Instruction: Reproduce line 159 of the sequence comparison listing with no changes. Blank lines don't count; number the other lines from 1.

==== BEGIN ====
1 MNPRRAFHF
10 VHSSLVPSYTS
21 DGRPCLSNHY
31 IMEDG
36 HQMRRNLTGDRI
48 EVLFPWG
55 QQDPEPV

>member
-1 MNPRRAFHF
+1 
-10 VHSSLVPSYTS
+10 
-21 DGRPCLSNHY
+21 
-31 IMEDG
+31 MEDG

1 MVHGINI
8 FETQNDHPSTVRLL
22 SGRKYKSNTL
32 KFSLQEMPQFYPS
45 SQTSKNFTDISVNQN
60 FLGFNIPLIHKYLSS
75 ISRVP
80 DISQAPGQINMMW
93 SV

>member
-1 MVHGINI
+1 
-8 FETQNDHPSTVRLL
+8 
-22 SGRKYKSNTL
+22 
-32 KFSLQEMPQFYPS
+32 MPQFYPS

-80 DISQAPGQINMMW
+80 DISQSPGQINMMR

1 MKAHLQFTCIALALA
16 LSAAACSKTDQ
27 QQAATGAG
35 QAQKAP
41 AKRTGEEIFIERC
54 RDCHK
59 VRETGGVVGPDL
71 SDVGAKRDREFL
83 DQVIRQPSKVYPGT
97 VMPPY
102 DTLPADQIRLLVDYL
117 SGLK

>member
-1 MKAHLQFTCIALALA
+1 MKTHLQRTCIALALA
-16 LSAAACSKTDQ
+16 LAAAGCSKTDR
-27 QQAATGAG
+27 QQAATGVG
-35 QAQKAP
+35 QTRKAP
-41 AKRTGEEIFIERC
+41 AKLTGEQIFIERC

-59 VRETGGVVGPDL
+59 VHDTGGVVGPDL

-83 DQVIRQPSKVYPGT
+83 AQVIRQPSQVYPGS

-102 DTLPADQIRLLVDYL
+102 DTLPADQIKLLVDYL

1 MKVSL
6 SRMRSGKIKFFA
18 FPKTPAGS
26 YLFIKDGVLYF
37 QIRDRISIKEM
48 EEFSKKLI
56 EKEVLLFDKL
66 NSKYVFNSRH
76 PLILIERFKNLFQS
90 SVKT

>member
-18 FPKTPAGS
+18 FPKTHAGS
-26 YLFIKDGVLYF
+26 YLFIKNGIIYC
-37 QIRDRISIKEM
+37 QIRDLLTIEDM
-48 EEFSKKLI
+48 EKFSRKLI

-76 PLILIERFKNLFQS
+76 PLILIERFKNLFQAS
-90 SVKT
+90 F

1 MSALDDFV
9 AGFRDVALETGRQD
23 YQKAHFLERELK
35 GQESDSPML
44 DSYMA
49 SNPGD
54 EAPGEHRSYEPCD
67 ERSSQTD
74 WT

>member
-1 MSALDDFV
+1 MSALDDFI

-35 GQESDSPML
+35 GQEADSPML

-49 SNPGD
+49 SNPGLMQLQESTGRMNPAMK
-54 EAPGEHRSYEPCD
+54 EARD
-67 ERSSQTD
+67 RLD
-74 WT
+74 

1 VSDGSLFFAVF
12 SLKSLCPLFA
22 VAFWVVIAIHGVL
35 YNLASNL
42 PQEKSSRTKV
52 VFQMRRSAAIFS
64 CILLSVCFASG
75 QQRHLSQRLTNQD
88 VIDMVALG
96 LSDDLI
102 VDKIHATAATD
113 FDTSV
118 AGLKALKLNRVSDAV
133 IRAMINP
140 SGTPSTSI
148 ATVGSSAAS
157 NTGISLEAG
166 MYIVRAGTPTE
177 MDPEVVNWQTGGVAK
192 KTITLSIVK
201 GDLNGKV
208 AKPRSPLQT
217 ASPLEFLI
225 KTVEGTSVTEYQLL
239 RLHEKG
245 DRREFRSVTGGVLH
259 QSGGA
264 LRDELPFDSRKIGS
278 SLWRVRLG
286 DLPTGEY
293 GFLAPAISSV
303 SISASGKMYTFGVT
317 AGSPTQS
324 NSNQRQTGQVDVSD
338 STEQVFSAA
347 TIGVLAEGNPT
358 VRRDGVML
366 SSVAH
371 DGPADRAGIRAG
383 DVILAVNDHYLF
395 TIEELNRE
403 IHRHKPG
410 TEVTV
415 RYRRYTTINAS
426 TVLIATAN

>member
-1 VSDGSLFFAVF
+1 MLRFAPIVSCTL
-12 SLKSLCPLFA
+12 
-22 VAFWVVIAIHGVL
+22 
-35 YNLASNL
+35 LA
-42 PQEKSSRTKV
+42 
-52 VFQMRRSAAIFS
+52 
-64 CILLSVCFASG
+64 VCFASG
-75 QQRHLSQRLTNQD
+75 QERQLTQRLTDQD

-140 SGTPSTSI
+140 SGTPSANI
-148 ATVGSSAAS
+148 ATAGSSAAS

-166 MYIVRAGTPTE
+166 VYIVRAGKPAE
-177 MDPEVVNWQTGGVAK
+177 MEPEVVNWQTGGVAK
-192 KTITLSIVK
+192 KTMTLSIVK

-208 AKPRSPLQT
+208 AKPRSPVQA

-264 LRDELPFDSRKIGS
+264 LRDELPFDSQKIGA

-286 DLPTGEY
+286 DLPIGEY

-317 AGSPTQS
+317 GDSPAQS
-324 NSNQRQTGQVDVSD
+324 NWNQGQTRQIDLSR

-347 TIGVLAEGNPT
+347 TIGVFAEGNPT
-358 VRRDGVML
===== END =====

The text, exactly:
-12 SLKSLCPLFA